Simon Sawyer is 11 years old when he and his parents travel to Reception, a small town on the east coast of Australia, to visit Simon’s grandmother who the family have been estranged from for some years. On the advice of one of the locals Simon’s parents decide to do some sightseeing before their visit to grandma and Simon stays at their motel by himself. He dozes off when he wakes at 10:00pm that night he realises his parents have not returned and he soon learns that no one has seen them since the afternoon. He is taken in by a widowed B&B owner who has an odd collection of family and guests.
As a born and bred city girl it is the small town with its thin veneer of civility hiding an evil heart that is always guaranteed to scare me witless and Currie has created yet another atmospheric excuse for me to stay safely within the confines of my anonymous urban sprawl. Reception is not the kind of town tourist bureaus would highlight, harbouring all manner of dark secrets and people who have fled other, mostly problem-filled lives to settle there. There’s a real sinister mood to the novel as readers are introduced to a succession of gloomy characters such as the ageing and secretive crab fisherman, the guilt-ridden policewoman, the widowed B&B owner and his peculiar children. This family takes in Simon while the search for his parents gets underway which introduces Simon to his grandmother, a permanent guest at the B&B and yet another Reception resident with secrets to hide.
I’m not a huge fan of books which feature children as main characters as they are often given more adult traits than the average kid. However Simon is believably drawn, capturing the mixture of burgeoning independence and fear at possibly being all alone in the world quite beautifully. His interactions with the B&B owner’s two children, still recovering from the loss of their mother several years earlier, and Pony, an orphan boy who lives there too, are also very believable. These relationships and the children’s’ reactions to unfolding events add an interesting perspective to this story which is, in essence, the opposite of the more traditional missing child mystery.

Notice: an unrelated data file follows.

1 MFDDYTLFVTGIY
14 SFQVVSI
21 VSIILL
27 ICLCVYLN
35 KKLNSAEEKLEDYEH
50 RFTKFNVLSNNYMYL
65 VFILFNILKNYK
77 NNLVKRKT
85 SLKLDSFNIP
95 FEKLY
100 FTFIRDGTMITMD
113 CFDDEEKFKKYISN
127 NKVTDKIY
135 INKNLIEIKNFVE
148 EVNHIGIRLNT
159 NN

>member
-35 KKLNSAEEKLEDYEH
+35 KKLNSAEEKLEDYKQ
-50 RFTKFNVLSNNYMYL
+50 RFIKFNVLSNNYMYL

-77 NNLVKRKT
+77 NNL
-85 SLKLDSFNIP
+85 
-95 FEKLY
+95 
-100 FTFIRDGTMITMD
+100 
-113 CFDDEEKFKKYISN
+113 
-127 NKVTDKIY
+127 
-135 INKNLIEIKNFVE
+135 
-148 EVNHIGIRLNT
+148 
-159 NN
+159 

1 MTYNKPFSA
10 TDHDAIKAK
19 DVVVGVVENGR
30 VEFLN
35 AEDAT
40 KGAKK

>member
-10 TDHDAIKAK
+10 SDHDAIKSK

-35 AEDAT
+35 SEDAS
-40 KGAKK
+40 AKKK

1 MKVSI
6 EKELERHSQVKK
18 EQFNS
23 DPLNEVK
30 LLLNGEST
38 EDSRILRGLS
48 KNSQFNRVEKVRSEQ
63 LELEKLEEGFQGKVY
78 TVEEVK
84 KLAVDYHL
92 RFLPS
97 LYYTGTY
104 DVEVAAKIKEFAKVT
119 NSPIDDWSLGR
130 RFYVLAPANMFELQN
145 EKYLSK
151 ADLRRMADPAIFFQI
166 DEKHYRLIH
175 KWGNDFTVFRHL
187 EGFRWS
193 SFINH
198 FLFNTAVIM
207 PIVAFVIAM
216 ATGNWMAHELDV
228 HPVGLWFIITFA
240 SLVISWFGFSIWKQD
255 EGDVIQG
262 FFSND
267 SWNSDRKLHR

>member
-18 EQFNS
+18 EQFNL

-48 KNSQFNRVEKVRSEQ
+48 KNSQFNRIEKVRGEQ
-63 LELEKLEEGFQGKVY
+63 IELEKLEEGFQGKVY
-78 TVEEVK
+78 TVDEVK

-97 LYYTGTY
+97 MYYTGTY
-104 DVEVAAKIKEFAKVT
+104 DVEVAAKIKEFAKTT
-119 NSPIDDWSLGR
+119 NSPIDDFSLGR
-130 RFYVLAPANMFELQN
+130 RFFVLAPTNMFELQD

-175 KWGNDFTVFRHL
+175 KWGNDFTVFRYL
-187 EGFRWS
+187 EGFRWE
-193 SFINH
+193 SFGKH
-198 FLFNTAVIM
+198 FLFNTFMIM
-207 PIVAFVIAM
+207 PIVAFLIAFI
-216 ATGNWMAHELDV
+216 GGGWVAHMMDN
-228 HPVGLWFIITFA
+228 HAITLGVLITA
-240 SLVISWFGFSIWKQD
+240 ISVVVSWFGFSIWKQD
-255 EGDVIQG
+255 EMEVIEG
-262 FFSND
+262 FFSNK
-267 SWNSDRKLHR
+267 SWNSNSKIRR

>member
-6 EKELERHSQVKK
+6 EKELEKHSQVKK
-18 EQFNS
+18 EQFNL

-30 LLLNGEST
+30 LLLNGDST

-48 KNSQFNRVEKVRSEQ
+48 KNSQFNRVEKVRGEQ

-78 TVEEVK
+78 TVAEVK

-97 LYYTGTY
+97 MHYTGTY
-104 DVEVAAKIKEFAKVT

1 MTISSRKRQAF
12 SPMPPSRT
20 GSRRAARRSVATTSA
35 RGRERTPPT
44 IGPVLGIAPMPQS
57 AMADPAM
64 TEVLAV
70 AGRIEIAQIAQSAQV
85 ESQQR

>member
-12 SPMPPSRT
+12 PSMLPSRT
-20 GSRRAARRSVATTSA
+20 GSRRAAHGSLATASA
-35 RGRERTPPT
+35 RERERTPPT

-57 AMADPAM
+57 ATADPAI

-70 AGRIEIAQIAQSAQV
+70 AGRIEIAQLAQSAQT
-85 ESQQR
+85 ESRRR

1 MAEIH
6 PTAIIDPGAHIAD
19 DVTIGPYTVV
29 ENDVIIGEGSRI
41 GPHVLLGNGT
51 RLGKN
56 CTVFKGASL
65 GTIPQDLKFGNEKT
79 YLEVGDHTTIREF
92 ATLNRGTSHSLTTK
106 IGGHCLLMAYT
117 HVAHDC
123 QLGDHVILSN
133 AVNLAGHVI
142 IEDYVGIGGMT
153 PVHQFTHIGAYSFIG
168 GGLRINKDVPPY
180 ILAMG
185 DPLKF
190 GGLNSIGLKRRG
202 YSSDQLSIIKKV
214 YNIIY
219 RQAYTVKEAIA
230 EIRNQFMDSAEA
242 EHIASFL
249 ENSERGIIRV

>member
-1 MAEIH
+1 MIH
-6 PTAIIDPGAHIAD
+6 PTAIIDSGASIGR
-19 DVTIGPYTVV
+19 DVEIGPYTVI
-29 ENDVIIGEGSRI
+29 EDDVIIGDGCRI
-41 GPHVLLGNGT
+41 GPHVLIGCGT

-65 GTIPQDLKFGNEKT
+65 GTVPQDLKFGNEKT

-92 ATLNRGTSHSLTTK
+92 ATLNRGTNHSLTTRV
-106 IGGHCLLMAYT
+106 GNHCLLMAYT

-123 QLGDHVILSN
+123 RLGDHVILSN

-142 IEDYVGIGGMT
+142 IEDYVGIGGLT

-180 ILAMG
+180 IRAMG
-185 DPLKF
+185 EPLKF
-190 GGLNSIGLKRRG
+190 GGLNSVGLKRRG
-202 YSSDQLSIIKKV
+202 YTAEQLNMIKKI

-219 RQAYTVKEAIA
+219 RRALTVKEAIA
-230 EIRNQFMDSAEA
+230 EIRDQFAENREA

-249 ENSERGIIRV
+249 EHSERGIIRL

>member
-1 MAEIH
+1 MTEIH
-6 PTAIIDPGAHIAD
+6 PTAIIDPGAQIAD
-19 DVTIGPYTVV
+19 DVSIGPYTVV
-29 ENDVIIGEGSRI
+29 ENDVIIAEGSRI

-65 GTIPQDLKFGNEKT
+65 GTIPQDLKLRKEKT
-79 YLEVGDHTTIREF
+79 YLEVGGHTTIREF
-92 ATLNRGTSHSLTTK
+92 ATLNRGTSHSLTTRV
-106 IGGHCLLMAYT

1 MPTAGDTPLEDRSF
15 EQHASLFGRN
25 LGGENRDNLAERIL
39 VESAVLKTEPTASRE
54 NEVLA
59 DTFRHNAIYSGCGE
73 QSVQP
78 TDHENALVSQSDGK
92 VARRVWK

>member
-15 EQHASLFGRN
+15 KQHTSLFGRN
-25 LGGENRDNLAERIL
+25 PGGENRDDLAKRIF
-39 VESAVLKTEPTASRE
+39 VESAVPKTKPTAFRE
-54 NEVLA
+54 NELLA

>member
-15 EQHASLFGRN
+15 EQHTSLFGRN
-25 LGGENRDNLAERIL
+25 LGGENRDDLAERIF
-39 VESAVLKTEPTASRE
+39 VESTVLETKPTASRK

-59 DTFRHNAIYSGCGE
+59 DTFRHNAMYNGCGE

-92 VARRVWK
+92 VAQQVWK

The story itself is good though for me it was a slightly weaker element of the book than the excellent characters and atmosphere. Although I found it compelling enough to want to read on quickly there were just a few too many implausible happenings for me to be wholly sucked in. The resolution in particular was not quite as satisfying as I’d have liked; I didn’t mind the loose ends but felt a little cheated by the very vaguely described outcome of the main plot thread. Overall though I thought this a solid debut novel and will be keen to read more from its young author. Its mixture of influences, which clearly include some horror and science fiction in addition to mysteries, and evocative writing style made for a quick, engaging and unpredictable read.
I first came across THE OTTOMAN MOTEL via this interview with the author at my favourite Australian news site
My rating: 3.5/5 stars (rating scale is explained here)
Author website: http://furioushorses.com/
Publisher: Text Publishing 
Length: 290 pages
Format: Trade Paperback
Source: borrowed from the library